He had kept a jealous watch on Chuffey ever since the deed; seldom leaving him but on compulsion, and then for as short intervals as possible. They were alone together now. It was twilight, and the appointed time drew near at hand. Jonas walked up and down the room. The old man sat in his accustomed corner.
The slightest circumstance was matter of disquiet to the murderer, and he was made uneasy at this time by the absence of his wife, who had left home early in the afternoon, and had not returned yet. No tenderness for her was at the bottom of this; but he had a misgiving that she might have been waylaid, and tempted into saying something that would criminate him when the news came. For anything he knew, she might have knocked at the door of his room, while he was away, and discovered his plot. Confound her, it was like her pale face to be wandering up and down the house! Where was she now?
`She went to her good friend, Mrs. Todgers,' said the old man, when he asked the question with an angry oath.
Aye! To be sure! Always stealing away into the company of that woman. She was no friend of his. Who could tell what devil's mischief they might hatch together! Let her be fetched home directly.
The old man, muttering some words softly, rose as if he would have gone himself, but Jonas thrust him back into his chair with an impatient imprecation, and sent a servant-girl to fetch her. When he had charged her with her errand he walked to and fro again, and never stopped till she came back, which she did pretty soon: the way being short, and the woman having made good haste.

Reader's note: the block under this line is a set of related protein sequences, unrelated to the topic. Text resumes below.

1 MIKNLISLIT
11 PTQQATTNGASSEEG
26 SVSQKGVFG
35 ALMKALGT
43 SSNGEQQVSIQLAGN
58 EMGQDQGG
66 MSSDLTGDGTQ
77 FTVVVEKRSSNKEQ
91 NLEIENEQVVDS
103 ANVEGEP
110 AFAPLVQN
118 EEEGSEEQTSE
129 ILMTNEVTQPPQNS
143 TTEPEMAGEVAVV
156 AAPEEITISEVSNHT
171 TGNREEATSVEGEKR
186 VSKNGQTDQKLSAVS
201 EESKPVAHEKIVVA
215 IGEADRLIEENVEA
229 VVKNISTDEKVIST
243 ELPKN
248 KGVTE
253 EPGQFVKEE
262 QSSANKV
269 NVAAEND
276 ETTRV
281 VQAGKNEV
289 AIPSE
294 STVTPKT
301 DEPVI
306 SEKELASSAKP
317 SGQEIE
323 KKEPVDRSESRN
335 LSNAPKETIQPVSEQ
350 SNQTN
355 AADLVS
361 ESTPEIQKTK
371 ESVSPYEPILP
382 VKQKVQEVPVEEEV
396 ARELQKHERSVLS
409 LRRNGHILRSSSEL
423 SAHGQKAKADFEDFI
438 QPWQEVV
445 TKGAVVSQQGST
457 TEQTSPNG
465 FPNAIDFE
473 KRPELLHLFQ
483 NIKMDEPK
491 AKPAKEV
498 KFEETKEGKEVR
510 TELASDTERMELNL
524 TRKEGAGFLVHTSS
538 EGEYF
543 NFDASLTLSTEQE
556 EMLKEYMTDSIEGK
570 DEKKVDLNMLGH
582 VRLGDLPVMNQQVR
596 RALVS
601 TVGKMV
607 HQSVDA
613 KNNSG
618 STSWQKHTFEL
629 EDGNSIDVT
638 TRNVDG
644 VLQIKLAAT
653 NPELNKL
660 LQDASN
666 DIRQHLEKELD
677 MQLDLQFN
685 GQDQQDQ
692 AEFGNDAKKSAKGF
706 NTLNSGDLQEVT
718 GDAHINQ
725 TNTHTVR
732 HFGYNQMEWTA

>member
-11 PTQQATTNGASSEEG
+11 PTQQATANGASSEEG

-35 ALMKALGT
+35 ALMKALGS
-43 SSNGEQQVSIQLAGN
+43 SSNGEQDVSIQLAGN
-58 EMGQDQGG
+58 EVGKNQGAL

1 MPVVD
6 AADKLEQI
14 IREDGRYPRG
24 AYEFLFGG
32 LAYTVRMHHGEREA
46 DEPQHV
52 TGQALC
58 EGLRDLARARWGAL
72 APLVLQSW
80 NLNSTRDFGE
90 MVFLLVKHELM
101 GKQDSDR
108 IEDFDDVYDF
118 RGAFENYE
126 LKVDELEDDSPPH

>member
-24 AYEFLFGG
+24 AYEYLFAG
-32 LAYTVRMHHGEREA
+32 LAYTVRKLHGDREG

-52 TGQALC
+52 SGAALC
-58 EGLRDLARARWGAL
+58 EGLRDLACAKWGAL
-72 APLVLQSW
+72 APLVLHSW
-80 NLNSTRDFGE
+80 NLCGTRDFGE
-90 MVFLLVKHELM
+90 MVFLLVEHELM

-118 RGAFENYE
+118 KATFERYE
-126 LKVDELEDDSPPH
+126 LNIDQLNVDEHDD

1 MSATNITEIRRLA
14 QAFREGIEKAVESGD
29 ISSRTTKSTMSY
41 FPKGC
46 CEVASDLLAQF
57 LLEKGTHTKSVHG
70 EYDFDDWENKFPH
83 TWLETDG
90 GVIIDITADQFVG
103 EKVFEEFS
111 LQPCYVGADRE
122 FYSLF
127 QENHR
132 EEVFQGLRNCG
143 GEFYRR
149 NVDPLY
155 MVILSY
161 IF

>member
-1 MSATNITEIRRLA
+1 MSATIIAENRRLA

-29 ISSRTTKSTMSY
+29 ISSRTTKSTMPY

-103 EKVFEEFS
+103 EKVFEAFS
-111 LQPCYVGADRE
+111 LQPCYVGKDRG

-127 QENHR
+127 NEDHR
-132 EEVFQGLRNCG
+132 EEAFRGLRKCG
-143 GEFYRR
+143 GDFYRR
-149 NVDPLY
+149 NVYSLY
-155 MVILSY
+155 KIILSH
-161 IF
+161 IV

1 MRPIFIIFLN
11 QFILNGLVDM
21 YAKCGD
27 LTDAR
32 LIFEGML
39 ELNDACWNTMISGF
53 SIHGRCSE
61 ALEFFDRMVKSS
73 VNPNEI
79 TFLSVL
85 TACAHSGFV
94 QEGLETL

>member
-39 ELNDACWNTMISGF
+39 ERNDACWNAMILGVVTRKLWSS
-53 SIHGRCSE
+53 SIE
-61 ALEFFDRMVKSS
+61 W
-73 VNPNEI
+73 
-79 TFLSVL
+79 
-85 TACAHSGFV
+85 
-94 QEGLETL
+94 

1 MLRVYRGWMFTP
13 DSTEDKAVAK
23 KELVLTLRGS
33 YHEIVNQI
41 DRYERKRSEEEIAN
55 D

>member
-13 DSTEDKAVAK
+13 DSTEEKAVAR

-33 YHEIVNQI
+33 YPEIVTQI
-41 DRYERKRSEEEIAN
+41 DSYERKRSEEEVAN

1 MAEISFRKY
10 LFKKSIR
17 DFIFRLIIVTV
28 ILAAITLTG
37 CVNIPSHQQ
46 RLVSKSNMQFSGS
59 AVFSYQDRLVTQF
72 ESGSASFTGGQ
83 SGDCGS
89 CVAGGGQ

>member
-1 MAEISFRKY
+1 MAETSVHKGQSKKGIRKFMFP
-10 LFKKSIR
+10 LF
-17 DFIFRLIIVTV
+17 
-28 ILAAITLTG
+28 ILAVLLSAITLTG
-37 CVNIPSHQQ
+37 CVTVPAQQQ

Well! Where was she? Had she come?
No. She had left there, full three hours.
`Left there! Alone?'
The messenger had not asked; taking that for granted.
`Curse you for a fool. Bring candles!'
She had scarcely left the room when the old clerk, who had been unusually observant of him ever since he had asked about his wife, came suddenly upon him.
`Give her up!' cried the old man. `Come! Give her up to me! Tell me what you have done with her. Quick! I have made no promises on that score. Tell me what you have done with her.'
He laid his hands upon his collar as he spoke, and grasped it: tightly too.
`You shall not leave me!' cried the old man. `I am strong enough to cry out to the neighbours, and I will, unless you give her up. Give her up to me!'
Jonas was so dismayed and conscience-stricken, that he had not even hardihood enough to unclench the old man's hands with his own; but stood looking at him as well as he could in the darkness, without moving a finger. It was as much as he could do to ask him what he meant.
`I will know what you have done with her!' retorted Chuffey. `If you hurt a hair of her head, you shall answer it. Poor thing! Poor thing! Where is she?'
`Why, you old madman!' said Jonas, in a low voice, and with trembling lips. `What Bedlam fit has come upon you now?'
`It is enough to make me mad, seeing what I have seen in this house!' cried Chuffey. `Where is my dear old master! Where is his only son that I have nursed upon my knee, a child! Where is she, she who
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